intravenous medicine administration nursing aspects
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Intravenous medicine Administration Nursing Aspects. Risk Assessment. Is the treatment necessary? Is there a lower risk alternative?. Patient assessment. Ask yourself about the patient, are there any conditions you will have to note: Renal Fluid restriction Liver Fluid restriction

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risk assessment
Risk Assessment
  • Is the treatment necessary?
  • Is there a lower risk alternative?
patient assessment
Patient assessment
  • Ask yourself about the patient, are there any conditions you will have to note:
  • Renal
    • Fluid restriction
  • Liver
    • Fluid restriction
    • sodium restriction
  • Diabetes
    • Dextrose restriction
  • High serum sodium
    • Normal values? 135-145 mmol/l
  • Does the patient have any allergy
  • May range from mild itch to full blown anaphylaxis
  • Do you know what you are giving? Do these contain Penicillin?
    • Amoxicillin?
    • Co amoxiclav (Augmentin)?
    • Co-trimoxazole (septrin)?
    • Tazocin?
    • Gentamicin?
prior to preparation
Prior to preparation
  • Staff trained appropriately
    • Only those who have completed NHSGG&C’s training programme and maintained their professional knowledge and competence may perform IV medicine administration
  • 2 people check medicine, prescription and any calculation
  • Read information (monograph) before preparation
  • Clean area, wash hands
risk assessment of medicine
Risk assessment of medicine
  • What factors should we take in to consideration:
    • Stability
    • Special procedure for making up
  • What else can be drawn up into the vial?
    • Needle size 23g or use a blunt filter needle
    • Reconstitution device
general principles for the preparation of medicines
General Principles for the Preparation of medicines
  • Prepare medicines immediately before use
  • Peel wrappers from needles and syringes
  • Disinfect all vial/ampoule closures/infusion ports with 70% alcohol solution and allow to dry
  • Do not add any more than one medicine to any solution
  • No interruptions while prescribing, preparing or administering medicines
recent critical incident
Recent critical incident
  • Patient prescribed clarithromicin
  • Nurse prepared
  • Interrupted and left syringe with neat clarithromicin on side with chart
  • FY1 asked to give the medicine
  • Saw syringe and vial
  • Gave undiluted medicine to patient

Always label a medicine if left unattended

If interrupted, and start again.


Where do you want to give the medicine?

  • Peripheral
  • Central

How do you want to give it?

  • Bolus
  • Intermittent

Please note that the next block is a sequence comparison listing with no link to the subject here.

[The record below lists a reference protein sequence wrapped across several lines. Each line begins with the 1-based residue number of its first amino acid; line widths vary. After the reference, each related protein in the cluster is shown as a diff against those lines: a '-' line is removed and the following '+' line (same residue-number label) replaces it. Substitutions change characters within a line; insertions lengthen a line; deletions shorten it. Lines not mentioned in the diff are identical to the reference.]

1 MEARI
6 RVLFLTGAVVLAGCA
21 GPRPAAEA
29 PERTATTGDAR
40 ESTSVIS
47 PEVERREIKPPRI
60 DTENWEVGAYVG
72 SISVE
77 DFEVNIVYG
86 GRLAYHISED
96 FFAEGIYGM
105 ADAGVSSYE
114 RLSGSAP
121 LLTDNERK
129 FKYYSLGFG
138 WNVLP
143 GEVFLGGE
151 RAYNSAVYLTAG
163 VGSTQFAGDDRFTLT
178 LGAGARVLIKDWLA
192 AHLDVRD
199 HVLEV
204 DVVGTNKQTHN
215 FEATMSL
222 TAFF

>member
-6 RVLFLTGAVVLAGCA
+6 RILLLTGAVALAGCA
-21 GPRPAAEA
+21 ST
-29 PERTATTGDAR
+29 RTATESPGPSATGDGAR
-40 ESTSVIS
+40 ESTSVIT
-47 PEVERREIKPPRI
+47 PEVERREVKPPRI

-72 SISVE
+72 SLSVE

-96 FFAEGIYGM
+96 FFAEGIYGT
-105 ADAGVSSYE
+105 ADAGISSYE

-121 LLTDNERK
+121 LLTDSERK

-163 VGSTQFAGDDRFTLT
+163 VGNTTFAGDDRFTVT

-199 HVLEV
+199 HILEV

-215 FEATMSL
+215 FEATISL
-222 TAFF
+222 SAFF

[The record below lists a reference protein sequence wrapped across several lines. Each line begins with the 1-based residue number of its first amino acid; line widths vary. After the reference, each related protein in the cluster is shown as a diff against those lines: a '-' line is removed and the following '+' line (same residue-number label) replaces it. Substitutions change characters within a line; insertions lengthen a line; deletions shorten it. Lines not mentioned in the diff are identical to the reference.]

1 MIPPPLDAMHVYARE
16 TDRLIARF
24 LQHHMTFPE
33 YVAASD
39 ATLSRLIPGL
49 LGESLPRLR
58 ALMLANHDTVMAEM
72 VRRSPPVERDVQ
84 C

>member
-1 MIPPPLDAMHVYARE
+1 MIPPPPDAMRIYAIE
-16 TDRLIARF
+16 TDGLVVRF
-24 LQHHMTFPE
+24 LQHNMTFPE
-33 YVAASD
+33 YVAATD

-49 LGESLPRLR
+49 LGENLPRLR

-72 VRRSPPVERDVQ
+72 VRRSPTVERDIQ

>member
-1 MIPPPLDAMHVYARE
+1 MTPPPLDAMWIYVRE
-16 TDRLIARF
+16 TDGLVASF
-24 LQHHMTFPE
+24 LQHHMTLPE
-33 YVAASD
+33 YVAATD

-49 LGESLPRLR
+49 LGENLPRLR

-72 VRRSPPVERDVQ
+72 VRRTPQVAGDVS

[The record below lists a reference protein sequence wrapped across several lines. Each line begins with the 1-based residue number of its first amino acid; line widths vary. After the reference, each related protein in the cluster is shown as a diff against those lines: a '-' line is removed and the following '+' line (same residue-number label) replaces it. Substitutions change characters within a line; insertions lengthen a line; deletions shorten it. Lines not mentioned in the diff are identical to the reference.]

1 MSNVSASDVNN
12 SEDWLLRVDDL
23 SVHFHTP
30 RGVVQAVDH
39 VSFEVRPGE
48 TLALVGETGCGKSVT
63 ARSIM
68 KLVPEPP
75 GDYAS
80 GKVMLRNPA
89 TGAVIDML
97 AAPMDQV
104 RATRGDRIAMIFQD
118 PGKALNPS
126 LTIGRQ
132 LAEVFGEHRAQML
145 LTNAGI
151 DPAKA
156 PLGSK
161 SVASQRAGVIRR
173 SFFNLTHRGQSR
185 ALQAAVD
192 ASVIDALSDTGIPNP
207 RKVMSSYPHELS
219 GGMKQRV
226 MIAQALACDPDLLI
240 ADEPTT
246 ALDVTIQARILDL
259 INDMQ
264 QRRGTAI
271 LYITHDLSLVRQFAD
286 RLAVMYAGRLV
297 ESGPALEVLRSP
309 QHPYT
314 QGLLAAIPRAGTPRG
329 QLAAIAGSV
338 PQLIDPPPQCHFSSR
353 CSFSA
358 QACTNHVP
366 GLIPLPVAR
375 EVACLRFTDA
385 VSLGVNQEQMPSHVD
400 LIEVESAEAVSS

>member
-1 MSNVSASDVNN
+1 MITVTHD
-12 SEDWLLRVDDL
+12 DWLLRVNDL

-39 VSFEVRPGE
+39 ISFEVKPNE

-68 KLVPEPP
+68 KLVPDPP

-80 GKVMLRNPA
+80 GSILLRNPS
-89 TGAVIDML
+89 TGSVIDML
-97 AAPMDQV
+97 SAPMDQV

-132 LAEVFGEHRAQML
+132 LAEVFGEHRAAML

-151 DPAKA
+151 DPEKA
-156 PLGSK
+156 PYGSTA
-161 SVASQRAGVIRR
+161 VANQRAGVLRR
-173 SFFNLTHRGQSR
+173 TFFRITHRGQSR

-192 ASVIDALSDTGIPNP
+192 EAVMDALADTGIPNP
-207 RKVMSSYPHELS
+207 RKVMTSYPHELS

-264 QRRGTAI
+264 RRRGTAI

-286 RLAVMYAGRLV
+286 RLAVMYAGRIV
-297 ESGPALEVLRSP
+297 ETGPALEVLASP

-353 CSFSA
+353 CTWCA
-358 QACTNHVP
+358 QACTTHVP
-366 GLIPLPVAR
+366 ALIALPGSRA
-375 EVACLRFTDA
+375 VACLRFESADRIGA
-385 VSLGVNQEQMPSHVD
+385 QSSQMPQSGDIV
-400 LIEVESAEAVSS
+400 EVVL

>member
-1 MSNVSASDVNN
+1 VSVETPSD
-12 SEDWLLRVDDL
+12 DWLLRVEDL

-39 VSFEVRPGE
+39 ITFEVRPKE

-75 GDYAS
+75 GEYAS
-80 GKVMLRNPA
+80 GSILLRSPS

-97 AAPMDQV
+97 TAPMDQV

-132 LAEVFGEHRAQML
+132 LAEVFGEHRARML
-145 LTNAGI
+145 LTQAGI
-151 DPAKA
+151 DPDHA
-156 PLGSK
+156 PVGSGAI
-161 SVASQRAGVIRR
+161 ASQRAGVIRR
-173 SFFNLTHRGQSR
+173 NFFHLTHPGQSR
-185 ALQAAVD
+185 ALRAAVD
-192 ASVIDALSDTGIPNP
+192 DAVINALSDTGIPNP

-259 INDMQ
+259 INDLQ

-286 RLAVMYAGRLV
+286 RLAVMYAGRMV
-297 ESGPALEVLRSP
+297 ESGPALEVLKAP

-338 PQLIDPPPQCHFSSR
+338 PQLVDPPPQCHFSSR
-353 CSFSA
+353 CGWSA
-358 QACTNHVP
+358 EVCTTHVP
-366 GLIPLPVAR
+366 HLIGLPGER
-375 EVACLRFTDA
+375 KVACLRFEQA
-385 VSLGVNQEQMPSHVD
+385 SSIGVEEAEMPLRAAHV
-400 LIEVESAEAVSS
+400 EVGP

• Continuous

If you are using a pump do you know how it works? If not...ASK and CHECK

important aspects
Important Aspects

The Prescription:

  • Clear, legible and signed
  • Read carefully
  • Question any changes

The Patient:

  • Ensure correct patient
  • Obtain consent from patient
  • Ascertain allergy history
  • Know other medication the patient is receiving
  • Observe response during and after administration – document any reactions
important aspects1
Important Aspects

Administration of the medicine:

  • Never administer a medicine prepared by another practitioner when not in their presence
  • Check that the medicine has not already been administered
  • 10ml syringes used for flushing
  • Flush with sodium chloride 0.9% solution before, between and after administration of each medication unless the medication is not compatible with NaCl
  • Push pause method
  • Positive pressure
  • Flush must be prescribed or covered by a PGD
  • Rapid administration of a medicine
  • Toxic levels in the blood
  • Floods organs rich in blood, i.e heart, liver, brain
  • Fainting, shock and cardiac arrest
  • Irritant medications
  • Cannula too big
  • Cannula not secured
  • Document administration
  • Document cannula condition – phlebitis score
  • Document fluid administered
  • Leakage of fluid from the vein to the surrounding tissues.
  • Caused by cannula piercing the vessel wall.
  • Pain, paraesthesia, cold
  • Prevention?
  • Treatment?
  • Leakage of a vesicant fluid into surrounding tissues.
  • E.g. cytotoxic, sodium bicarbonate, phenytoin, dopamine, calcium chloride, potassium, amiodarone)
  • Treatment
    • Stop infusion
    • Leave cannula in
    • Mark area
    • Seek medical advice
case study
Case study
  • Patient prescribed regular vancomicin
  • Cannula difficulties mean infusion rarely completed
  • Medicine signed as given on all occasions
  • What effect does this have on blood levels?


Right patient

Right medicine

Right route

Right time

Right dose

You as the one who administers, are accountable.

1902 Richet & porter
    • Ana = against, prophylaxis = protection
    • Disordered reactions of immune system
    • Due to
      • medicines
      • Nuts
      • Shell fish
      • Insects
      • latex
how is it caused
How is it caused?
  • Allergen causes mast cells to produce histamine and other mediators
    • Bronchoconstriction > Dyspnoea
    • Angiooedema (swelling of the head and neck)
    • Vasodilation > Hypotension
    • Skin reactions > rashes
  • Emergency, most serious symptom first, ABC
  • Airway
    • Maintain, ? Intubate, adrenaline 0.5mg IM
  • Breathing
    • 100%O2
  • Circulation
    • Restore, adrenaline 0.5mg IM
    • Fluids…Which ones
immediate actions
Immediate actions
  • Remove allergen
  • Call for help
  • 0.5mg adrenaline IM
  • 100% O2 via trauma mask
  • Fluids if needed
  • Later chlorpheniramine (10-20mg IM)and Hydrocortisone(100-500mg IM)